I truly hope that Silverlake is the album to break Ireland’s Pugwash to a broader audience. Like its six predecessors, the new album is chockfull of songs rich with lush melodies and pop hooks for days. Produced, engineered and mixed by Jason Falkner (The Three O’Clock, The Grays, Jellyfish, etc.), Silverlake is very much a showcase (as most of the other albums have been, frankly) for main songwriter, singer and guitarist Thomas Walsh who is the only original member of the band on this album, here handling lead vocals and acoustic guitar. Initially surprising, according to the official info from the album’s label, Lojinx Records, Jason Falkner plays most everything else on this album apart from a string quartet. The album was mastered and cut for vinyl at Abbey Road in England. You can also hear it via digital download and streaming on Tidal. Silverlake is at its best when you turn up the volume on your amp a bunch.
With that in mind, Silverlake sounds like a Pugwash album probably should sound in 2018. It took me several listens to the CD-quality download — which I received on the day of release in late November as part of the Kickstarter program that funded this album — to get my head around the new sound compared to prior Pugwash albums (the vinyl didn’t arrive until after Christmas, thus this review appearing today). The differences between this new and prior Pugwash albums are subtle but significant. To my ear, Silverlake is a more American sounding British-flavored pop-rock album (and yes, I know Pugwash is from Ireland, contributing to the uniqueness of their sound) which is obvious in some regards but worth noting, given it was recorded in Los Angeles with the instrumental backing and production created largely by an American musician. This is not a bad thing, mind you.
Speaking of British rock in America, consider how different The Kinks sounded when they switched to Arista Records in the mid-late 1970s, culminating with decidedly more American sounding pop albums which topped the US charts back then (Sleepwalker, Misfits, Low Budget, Give The People What They Want, etc.). They were great records and still decidedly sounded like The Kinks, but the sonic footprint of the music was quite different than the earlier recordings the band had put out on Reprise and RCA Records. The drums got increasingly bigger. The instrumental definition and even the band’s playing grew tighter and harder. The songs were sculpted towards the sound of U.S. rock radio of the time.
So… perhaps… Silverlake will be Pugwash’s Sleepwalker and help them reach a broader audience here in the States. All the hallmarks that have made Pugwash’s albums great are here, only now the production is a bit… well… bigger…. bolder… and shinier! Ultimately these are good things for appealing to the American musical palate (ie. radio play). What Thomas Walsh may have lost in not having his road-honed, swinging ‘n swaggering, full-on-Fab rockin’ band playing together with him in the studio on this album, he has hopefully gained in that extra burst of 21st Century listener appeal.
Silverlake is a fine sounding, modern-rock-ish power pop record replete with jangly guitars, driving drums, richly layered vocals and endless sunshine harmonies. The first single, “The Perfect Summer” is an obvious lead for the album with its hooky break intro, chiming guitars and Girls-In-Their-Summer-Clothes / Springsteen-flavored keyboard / synth signatures jumping out of the speakers. But its not even my favorite song on the album…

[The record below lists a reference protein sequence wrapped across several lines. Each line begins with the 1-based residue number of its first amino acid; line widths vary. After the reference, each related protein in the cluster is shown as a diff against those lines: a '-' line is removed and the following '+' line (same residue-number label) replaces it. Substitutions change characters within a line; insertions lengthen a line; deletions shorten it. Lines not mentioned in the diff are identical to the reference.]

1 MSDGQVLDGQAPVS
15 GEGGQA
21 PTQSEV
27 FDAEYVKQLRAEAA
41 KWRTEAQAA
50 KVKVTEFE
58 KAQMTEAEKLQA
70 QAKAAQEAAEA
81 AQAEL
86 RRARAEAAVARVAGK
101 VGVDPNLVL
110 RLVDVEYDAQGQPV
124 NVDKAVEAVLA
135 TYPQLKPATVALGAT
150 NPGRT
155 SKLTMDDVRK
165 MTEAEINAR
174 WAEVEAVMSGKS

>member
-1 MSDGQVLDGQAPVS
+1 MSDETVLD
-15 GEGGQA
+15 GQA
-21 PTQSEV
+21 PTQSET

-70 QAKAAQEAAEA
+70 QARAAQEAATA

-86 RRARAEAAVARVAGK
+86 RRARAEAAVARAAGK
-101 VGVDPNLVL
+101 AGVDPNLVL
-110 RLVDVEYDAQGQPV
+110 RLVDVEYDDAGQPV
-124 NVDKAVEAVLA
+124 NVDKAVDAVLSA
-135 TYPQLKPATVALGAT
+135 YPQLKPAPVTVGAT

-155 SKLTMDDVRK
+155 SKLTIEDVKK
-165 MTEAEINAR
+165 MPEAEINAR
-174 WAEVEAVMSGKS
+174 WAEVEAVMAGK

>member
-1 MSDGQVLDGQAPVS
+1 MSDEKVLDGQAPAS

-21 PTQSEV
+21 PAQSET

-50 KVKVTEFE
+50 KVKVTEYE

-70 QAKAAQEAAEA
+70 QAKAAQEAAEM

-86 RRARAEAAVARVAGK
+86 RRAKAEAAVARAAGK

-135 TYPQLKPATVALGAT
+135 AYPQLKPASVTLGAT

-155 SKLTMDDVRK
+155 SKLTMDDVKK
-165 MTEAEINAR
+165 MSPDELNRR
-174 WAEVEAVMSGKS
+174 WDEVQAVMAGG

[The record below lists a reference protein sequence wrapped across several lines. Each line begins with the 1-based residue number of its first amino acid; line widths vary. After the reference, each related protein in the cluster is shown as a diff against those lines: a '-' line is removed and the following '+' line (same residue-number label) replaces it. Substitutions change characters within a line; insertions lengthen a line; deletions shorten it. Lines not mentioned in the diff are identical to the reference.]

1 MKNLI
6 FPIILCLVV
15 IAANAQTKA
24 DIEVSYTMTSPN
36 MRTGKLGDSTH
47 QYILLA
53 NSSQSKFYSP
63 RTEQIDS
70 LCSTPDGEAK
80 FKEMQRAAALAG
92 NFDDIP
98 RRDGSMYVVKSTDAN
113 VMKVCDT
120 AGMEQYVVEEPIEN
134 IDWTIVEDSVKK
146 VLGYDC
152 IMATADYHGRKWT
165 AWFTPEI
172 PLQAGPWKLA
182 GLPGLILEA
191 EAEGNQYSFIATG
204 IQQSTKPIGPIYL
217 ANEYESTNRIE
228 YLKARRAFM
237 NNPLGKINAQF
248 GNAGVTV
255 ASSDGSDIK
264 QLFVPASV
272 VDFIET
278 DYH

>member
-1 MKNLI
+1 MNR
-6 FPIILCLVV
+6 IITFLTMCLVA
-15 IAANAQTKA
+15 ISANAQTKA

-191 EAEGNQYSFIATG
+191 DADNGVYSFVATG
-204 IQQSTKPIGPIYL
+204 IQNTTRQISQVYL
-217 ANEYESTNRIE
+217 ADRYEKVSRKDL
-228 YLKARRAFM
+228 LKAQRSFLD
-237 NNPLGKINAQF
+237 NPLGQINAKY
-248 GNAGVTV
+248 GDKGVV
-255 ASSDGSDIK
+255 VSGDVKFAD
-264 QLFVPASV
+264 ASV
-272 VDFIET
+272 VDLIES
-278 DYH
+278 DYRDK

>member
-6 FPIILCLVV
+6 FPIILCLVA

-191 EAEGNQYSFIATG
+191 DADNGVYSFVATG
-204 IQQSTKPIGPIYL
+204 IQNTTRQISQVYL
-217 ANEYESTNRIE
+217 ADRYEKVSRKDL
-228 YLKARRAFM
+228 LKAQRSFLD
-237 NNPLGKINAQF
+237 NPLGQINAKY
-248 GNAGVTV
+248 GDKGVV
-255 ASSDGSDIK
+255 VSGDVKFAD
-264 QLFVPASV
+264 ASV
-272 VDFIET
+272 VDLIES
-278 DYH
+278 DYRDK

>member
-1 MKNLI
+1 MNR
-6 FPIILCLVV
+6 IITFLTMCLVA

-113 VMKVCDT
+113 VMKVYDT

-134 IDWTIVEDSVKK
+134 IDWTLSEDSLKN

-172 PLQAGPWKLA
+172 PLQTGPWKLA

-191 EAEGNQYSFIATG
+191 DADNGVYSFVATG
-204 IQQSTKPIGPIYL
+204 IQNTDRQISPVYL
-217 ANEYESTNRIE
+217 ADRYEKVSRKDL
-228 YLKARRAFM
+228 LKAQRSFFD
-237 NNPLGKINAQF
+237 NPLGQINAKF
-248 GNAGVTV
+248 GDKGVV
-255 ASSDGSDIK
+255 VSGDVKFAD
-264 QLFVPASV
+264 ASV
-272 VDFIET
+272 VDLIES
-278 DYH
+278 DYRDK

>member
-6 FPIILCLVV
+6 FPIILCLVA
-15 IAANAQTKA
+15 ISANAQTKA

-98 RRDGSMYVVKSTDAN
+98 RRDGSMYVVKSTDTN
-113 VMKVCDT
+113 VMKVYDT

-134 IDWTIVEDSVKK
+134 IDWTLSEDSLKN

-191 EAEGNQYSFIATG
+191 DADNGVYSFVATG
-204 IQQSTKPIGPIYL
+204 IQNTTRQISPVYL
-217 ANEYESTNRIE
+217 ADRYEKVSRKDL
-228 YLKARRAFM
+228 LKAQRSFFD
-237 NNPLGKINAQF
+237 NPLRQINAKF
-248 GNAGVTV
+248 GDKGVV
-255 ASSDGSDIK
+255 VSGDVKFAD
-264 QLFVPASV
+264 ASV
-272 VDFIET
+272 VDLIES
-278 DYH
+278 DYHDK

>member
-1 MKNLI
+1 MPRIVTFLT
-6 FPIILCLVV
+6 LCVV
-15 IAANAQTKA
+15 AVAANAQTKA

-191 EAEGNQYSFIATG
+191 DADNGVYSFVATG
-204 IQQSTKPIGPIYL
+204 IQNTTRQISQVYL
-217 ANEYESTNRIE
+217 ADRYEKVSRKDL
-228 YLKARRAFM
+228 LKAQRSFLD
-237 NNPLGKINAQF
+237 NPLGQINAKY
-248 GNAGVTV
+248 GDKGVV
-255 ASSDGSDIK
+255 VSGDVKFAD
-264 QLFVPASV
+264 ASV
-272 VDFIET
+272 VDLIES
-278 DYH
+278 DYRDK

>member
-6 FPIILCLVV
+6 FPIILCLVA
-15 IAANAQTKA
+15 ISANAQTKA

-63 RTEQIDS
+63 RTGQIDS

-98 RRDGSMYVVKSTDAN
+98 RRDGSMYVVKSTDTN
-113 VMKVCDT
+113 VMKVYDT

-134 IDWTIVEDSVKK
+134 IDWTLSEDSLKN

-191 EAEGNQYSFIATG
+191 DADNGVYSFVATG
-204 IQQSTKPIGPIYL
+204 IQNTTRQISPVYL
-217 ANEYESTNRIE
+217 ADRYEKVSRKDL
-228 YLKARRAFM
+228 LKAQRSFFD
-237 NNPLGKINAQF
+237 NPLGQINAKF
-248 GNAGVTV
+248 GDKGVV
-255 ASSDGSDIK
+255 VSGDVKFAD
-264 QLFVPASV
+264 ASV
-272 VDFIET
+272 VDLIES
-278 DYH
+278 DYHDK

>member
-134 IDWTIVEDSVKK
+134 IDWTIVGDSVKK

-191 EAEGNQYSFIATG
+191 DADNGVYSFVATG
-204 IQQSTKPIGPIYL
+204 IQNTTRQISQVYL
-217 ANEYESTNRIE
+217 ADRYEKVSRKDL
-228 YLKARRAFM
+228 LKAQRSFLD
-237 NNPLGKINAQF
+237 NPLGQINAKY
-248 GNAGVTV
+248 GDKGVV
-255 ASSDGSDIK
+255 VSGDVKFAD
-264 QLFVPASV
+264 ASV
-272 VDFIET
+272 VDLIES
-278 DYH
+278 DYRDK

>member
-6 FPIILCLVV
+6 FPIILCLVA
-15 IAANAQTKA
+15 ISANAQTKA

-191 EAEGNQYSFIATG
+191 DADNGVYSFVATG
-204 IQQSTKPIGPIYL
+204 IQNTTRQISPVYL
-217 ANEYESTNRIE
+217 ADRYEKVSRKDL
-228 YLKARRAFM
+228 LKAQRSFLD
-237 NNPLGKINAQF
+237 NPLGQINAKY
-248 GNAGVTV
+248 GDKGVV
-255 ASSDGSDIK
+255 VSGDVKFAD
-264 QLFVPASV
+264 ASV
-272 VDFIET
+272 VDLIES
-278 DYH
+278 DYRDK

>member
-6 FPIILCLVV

That distinction goes to deeper album tracks like “Sunshine True” with its lush string quartet textures (recorded at Abbey Road). ‘Everyone Knows That You’re Mine” sounds like classic Pugwash with — and I’m admittedly guessing on exactly what type of guitars were used on this folks, but it sure sounds like — big, 12-string Rickenbacker and 6-string Telecaster electrics layer-caked between strummy double-tracked acoustic guitars. Makes for a tasty dessert for your ears.
And then there is that endearing bridge section…
Songs like “Such a Shame” and “Better Than Nothing At All” are effortlessly exquisite in their execution, like lost out-takes from a peak period Badfinger album — think Straight Up — by way of Elvis Costello during his King of America / Blood & Chocolate period.
There are lots of great gems on Silverlake, an album which grows on you in leaps and bounds with each listen. Whatever way you listen, if you like power pop you owe it to yourself to check out Pugwash. The vinyl pressing on Silverlake is quiet and well centered, presenting a bright but ultimately warmer presentation of the music. That said, the 44.1 kHz, 16-bit download and the Tidal stream both sound real good too. Really, I can’t find any real reason to split hairs here. Its just a matter of what format you prefer.
If you aren’t familiar with Pugwash and Thomas Walsh and want to learn more about them, please click on these embedded links to reviews I’ve done in the recent past for their last album, Play This Intimately (As If Among Friends), as well as the first time vinyl reissues of the band’s debut, Almond Tea and its follow on, Almanac. All are fine recordings, cut from similar cloth and well worth your exploration especially if you are a fan of groups like XTC, Jeff Lynne’s ELO (and The Move and The Idle Race), The Kinks, The Beatles, Jellyfish, The Grays, Badfinger and … well… you get the idea.
Better, yet: go listen to Pugwash’s latest now. You can find tracks like “What Are You Like” and “Why Do I” (and other songs I’ve mentioned earlier) streaming up on the Interwebs and on Tidal (again, poke around here and click on the hyper links here to get to them and other information I’ve researched for you).
Go for it. Swan dive into Silverlake (the water’s great!).